Ronnie Milsap on New 21-Disc RCA Collection: 'It's My History'

Ronnie Milsap, 2014.
Legacy Recordings

Ronnie Milsap's "The RCA Albums Collection"

Ronnie Milsap would be lying if he said that the possibility of being inducted into the Country Music Hall of Fame hadn't entered his mind -- but, when he got the news, he tells Billboard it still took him by surprise.

"I was here at the house," he recalls, "and some folks from the Hall of Fame came by, knocked on the door. They said 'You are going to be inducted into the Hall of Fame this year.'" 

Country Legend Ronnie Milsap Releasing 21-Disc Box Set

That announcement took him back to a conversation he had once upon a time with former RCA Nashville label head Jerry Bradley. "I had won Entertainer of the Year, Male Vocalist of the Year and Album of the Year, I asked him one day what came next. And he said, 'There's only one more, Milsap... and that's the Hall of Fame."

Sunday afternoon, the performer will be officially inducted into the Hall during the Medallion Ceremony in Nashville. He says that hearing the "Country Music Hall of Fame member" tag before his name is something he is still getting used to. "I keep hearing Eddie Stubbs on WSM at night talking about it being the highest honor they could bestow on you, and it's something I wanted. So, I just kept on doing what I've been doing. I'm very honored."

The next few weeks are very momentous for the North Carolina-native. In addition to the Hall of Fame enshrinement, Milsap's career will be further celebrated with the Nov. 4 release of The RCA Albums Collection -- a 21-CD collection that includes every studio album he recorded for the label, starting with 1973's Where My Heart Is and ending with 2006's My Life. He says he is pleased with how the set came out.

"It's my history. When I signed with RCA, there was a gentleman named Paul Randall, who worked in artist development. I asked him 'What can I do to make sure that I'm successful here at RCA?' He said 'As long as you do everything the label asks you to do -- be up at 6 in the morning to do those radio drive times, stay up late at night to do the overnight drive shows. If you'll do whatever we ask, you'll have a twenty-year career at RCA.' I did them, and I had a twenty year run at RCA."


Hank Cochran, Mac Wiseman, Ronnie Milsap Named Country Hall Inductees

Milsap admitted that it was his wife Joyce who got the ball rolling in helping to make the powers-that-be in Nashville aware of his talents in the early 1970s. "We lived in Memphis for a while, and came to Nashville. I was working at the King of the Road Hotel. She made a phone call to Tom Collins and Jack Johnson. They worked together in publishing, and Jack became my manager. He also managed Charley Pride, and he got me a deal. Magic was in the air from that first session on. "A lot of my early records like 'That Girl Who Waits On Tables' and '(All Together Now) Let's Fall Apart' were all demos," he says proudly.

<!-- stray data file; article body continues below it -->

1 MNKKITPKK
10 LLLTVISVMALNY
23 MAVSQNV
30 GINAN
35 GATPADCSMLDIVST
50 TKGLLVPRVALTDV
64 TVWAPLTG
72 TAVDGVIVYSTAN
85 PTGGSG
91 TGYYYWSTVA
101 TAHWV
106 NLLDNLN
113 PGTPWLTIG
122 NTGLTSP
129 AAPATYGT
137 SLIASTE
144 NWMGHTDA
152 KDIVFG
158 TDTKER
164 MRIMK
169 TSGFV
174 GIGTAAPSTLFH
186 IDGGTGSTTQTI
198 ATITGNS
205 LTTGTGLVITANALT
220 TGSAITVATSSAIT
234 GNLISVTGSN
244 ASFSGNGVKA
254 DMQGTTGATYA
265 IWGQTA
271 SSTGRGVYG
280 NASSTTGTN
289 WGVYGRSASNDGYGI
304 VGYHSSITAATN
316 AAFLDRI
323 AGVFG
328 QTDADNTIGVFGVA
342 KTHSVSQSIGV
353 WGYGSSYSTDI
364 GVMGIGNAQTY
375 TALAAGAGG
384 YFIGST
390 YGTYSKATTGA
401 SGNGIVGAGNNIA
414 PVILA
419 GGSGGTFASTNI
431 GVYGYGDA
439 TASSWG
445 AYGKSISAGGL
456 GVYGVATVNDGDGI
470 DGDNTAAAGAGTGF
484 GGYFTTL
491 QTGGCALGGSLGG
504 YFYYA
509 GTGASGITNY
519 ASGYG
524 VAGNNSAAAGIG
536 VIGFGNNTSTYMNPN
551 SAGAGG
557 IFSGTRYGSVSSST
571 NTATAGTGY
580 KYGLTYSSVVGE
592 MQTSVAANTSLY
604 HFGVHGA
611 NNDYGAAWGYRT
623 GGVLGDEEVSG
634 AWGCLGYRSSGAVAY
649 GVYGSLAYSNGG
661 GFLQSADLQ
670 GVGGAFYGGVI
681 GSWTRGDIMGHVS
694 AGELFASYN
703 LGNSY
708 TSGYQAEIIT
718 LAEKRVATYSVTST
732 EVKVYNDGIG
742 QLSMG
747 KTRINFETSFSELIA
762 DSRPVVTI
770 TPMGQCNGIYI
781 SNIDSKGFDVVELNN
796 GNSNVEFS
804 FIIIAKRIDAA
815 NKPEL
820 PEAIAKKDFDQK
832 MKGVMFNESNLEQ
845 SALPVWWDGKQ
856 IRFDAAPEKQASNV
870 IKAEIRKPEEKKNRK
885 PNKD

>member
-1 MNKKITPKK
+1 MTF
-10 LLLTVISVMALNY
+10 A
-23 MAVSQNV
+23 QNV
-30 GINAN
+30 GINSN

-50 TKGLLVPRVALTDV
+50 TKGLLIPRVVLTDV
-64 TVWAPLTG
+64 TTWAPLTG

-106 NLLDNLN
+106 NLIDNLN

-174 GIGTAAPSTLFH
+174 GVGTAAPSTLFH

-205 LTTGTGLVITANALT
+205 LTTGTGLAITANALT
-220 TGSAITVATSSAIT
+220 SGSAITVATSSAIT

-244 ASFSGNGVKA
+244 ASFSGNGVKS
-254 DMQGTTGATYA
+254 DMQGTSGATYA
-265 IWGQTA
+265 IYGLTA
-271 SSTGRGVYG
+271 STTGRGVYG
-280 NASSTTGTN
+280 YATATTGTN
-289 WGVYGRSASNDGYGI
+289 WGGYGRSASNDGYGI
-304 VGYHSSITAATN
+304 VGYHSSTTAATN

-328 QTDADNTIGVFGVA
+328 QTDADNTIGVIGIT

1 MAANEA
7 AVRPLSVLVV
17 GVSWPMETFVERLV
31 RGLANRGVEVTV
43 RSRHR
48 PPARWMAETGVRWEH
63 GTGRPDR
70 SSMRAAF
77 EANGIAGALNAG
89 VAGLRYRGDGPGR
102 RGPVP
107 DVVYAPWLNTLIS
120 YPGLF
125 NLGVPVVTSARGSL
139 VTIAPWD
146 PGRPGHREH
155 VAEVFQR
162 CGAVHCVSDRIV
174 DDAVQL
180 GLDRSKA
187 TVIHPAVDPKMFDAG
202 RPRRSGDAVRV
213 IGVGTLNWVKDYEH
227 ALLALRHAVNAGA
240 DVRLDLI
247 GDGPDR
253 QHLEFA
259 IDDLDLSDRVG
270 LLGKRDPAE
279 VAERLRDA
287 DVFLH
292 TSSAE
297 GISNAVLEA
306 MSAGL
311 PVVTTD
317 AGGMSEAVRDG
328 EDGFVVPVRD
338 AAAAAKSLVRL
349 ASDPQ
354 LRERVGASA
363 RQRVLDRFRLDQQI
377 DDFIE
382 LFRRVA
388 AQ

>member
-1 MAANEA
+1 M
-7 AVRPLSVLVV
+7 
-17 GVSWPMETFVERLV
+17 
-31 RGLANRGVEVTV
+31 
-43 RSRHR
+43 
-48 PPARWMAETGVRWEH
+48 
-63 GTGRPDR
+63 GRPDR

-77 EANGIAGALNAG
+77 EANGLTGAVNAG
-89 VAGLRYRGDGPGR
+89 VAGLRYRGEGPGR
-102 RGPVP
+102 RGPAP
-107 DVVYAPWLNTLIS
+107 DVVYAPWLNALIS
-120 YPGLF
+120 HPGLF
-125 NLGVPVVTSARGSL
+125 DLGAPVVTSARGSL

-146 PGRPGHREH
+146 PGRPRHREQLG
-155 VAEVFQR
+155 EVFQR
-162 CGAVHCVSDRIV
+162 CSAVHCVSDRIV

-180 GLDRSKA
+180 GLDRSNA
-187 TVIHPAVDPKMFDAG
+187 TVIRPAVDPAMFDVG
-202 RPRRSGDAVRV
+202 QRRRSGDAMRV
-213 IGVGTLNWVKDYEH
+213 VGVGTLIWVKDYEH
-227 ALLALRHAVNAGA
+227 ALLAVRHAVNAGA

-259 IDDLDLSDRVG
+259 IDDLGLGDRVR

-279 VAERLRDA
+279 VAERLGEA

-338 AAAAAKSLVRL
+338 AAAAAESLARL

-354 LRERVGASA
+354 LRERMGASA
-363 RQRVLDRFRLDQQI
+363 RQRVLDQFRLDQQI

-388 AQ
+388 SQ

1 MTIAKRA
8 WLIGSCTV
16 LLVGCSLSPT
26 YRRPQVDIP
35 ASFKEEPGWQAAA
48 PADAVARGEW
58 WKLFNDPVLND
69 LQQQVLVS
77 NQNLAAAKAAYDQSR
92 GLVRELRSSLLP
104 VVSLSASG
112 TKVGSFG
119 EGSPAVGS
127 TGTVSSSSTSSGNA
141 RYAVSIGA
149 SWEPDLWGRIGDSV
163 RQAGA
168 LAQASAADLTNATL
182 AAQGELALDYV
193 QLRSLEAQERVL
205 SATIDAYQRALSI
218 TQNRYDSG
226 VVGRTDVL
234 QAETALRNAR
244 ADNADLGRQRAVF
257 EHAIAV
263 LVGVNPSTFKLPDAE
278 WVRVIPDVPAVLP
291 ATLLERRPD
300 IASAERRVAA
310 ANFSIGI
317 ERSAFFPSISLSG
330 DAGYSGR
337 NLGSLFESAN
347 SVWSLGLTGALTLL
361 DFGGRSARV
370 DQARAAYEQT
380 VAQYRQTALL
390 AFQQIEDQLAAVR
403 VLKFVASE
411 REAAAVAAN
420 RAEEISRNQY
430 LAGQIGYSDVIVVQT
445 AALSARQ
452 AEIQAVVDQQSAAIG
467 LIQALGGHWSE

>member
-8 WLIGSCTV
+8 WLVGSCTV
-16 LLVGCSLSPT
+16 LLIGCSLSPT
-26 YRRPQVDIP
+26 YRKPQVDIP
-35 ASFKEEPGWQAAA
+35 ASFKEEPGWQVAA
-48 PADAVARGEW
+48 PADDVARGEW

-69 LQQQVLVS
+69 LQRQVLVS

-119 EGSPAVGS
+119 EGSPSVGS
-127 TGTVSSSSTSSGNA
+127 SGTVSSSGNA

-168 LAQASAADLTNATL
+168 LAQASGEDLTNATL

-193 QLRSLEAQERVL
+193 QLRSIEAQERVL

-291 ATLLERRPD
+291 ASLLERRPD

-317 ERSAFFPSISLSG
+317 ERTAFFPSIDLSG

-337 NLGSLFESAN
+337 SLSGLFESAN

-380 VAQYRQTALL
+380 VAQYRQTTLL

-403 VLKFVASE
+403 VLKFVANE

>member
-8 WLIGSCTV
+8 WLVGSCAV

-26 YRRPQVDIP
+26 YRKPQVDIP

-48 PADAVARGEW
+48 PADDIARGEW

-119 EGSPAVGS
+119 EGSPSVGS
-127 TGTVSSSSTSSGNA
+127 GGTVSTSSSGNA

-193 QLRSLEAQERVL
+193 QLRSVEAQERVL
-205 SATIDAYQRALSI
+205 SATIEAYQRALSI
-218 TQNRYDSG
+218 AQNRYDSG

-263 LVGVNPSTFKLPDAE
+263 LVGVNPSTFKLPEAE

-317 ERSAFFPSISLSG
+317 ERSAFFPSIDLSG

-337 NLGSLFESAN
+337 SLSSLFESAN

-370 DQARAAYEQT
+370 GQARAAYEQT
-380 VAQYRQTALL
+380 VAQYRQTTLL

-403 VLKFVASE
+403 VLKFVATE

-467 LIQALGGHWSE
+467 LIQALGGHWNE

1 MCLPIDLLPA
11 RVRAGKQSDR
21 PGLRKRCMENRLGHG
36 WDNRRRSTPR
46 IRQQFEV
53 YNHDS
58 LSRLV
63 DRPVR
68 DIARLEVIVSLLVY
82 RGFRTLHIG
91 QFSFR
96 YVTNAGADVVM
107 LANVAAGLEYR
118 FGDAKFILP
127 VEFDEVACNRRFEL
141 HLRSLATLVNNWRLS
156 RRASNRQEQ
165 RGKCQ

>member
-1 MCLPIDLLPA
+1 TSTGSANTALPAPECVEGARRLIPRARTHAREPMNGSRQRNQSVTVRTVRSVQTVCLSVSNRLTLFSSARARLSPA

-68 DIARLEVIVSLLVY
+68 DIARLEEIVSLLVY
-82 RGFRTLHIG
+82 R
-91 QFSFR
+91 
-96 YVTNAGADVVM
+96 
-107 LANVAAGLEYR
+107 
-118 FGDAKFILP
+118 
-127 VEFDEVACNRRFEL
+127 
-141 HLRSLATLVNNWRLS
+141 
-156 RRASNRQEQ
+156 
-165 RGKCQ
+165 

The set contains all but two of Milsap's Billboard chart-toppers (1980's "Smoky Mountain Rain" and 1985's "She Keeps The Home Fires Burning" were singles released off of greatest hits collections), including a song that became a game-changer for him -- 1977's "It Was Almost Like A Song." He recalls he had to convince his wife of the song's merits.

"I was playing the demo on a cassette tape all the time when I was out on the road. My wife asked me 'Why do you keep playing that song?' It's terrible.' Later that fall, when we came in from off the road, I was back at home in the living room, and I started playing that song. Joyce comes into the room and says 'What is that?' I said 'That's the song that you hated so much out on the road!' She couldn't believe it. She ended up calling Tom Collins to come over to the house, and he says 'We've got to get into the studio quick.' We cut it within a day or two, and it was my first million selling single."

Milsap is quick to credit his friends at radio for helping him to achieve his dreams. He admits that he has never lost his passion for the medium -- even as a listener. 

"Radio has always been like a friend to me," he says. "I get to tune in and listen to St. Louis, Dallas/Fort Worth, New York, and I've always enjoyed it. I know where they are on the band. I counted the frequencies on the AM dial, and the first time I heard my record being played on the Bill Mack Show on WBAP, I was so excited. When I found my songs on any station, it was a real thrill for me."


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